Sharon Olds, long considered one of the country’s best poets, started the year by becoming the first American woman to win England’s T.S. Eliot Prize and then won the Pulitzer Prize for Poetry two weeks ago. She will read Saturday at 7:30 at the First Universalist Church in Salem as part of the Massachusetts Poetry Festival.
BOOKS: What are you reading currently?
OLDS: I have four books on my desk. One is “The Shout” a poetry collection by Simon Armitage, an astounding British poet. Another is Toi Derricotte’s “The Undertaker’s Daughter,” just an extraordinary book of poems. I also have Sean Borodale’s “Pages from Bee Journal.” The fourth book is one by Lee Child, suspense stuff.
BOOKS: How long have you read mysteries?
OLDS: Long time. I even have an index of the books I’ve read so that when I go to a bookstore I don’t buy them again by accident. I allow myself no hardbacks with mysteries, only paperbacks. Mysteries are sort of like an addiction except it’s a very useful and pleasurable addiction. Maybe that is what people think about their addictions.
BOOKS: Who are your favorite mystery writers?
OLDS: Lee Child, Tanya French, and Sue Grafton. Going back to old ones, Margery Allingham and Dorothy Sayres. I can’t read horror, and I’m not too good at spy books. Mysteries give me a vacation from my own mind. I’ve read books so intensely all my life that I can climb inside of them.
BOOKS: Do you read contemporary fiction?
OLDS: I do. I like Alice Munro, Russell Banks, and Peter Carey, Joyce Carol Oates, and Chang-rae Lee. Oh my heavens. I read his newest one, “The Surrendered.” He’s an amazing novelist.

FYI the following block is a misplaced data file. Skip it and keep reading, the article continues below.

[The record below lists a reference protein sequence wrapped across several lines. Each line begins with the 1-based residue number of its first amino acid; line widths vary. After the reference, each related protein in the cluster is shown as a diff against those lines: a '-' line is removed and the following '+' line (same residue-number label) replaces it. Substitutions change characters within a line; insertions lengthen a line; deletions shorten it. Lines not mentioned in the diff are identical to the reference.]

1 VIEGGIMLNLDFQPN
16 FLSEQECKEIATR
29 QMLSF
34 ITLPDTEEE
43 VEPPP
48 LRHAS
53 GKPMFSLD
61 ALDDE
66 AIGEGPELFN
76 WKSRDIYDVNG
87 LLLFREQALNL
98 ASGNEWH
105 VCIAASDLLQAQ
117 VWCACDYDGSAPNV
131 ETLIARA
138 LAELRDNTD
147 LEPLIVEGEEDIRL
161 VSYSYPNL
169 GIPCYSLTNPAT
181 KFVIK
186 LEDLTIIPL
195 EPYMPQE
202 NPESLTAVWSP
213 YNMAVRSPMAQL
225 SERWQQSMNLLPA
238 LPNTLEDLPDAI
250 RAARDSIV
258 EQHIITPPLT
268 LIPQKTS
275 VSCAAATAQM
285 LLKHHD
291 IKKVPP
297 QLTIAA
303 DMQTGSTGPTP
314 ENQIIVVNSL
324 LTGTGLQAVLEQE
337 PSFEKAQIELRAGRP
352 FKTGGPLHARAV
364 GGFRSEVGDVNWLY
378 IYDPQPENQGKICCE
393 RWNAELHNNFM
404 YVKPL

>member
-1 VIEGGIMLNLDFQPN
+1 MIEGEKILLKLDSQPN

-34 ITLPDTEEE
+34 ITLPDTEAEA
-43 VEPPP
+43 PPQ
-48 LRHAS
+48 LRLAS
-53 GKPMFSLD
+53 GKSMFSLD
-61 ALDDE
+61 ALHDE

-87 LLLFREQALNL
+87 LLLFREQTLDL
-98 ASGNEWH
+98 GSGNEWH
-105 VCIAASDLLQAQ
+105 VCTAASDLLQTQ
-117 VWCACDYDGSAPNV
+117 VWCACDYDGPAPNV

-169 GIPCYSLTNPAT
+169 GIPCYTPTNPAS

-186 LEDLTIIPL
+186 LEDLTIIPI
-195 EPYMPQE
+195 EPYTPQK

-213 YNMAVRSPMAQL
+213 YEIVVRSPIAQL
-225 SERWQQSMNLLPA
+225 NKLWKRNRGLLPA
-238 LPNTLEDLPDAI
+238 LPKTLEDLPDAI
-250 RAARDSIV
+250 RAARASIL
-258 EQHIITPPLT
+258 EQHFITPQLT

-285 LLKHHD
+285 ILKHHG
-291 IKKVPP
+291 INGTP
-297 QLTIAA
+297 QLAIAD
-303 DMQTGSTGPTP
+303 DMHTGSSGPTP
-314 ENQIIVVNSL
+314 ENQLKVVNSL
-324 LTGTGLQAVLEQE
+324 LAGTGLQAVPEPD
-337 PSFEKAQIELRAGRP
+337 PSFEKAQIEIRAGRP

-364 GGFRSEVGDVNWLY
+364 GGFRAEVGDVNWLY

BOOKS: Is your reading different in New Hampshire than New York City?
OLDS: I have these books on roadside geology that will tell you what you are passing on the right as you drive up I-93, something like that. When I visited Franconia Notch, I took a geology book with me. I love all kinds of field guides on birds, clouds, and stars. Those are really the books I read the most.
BOOKS: Do you read other nonfiction?
OLDS: I love nonfiction. “This Is Your Brain on Music” by Daniel Levitin, that’s a cool book. It’s about how we hear music. Then I read Malcolm Gladwell’s “Outliers.” I found that really interesting.
BOOKS: Are you drawn to certain subjects in nonfiction?
OLDS: While I’m writing or rewriting a poem I often get out the Bible because I was raised on it. A lot of my images and references come from that. And I have a concordance so I can track down words and phrases. I also have a couple of anatomy books. A poem can’t stand too much accurate anatomy. All that Latin can be a lot.
BOOKS: You wrote your dissertation on Ralph Waldo Emerson. Do you still read his work?
OLDS: Yes. I know a poem of his by heart, “Give All to Love.” I say it a fair amount just to myself.
BOOKS: What kind of books were you allowed in the very religious household you grew up in?
OLDS: I won a prize in choir. I believe it was for loudest voice. [The prize] was a book of child martyrs who had been killed for their belief and died very politely. I also read Nancy Drew, Life Magazine. I read fairy tales.
BOOKS: They didn’t censor your reading?
OLDS: No. We weren’t allowed to go to movies, and we didn’t have a TV. Reading and writing were respected so I wasn’t made fun of as some children are for having my nose in a book. I was always reading if I wasn’t running around outside. I got a lot of practice in imagining what I was reading by entering those books.
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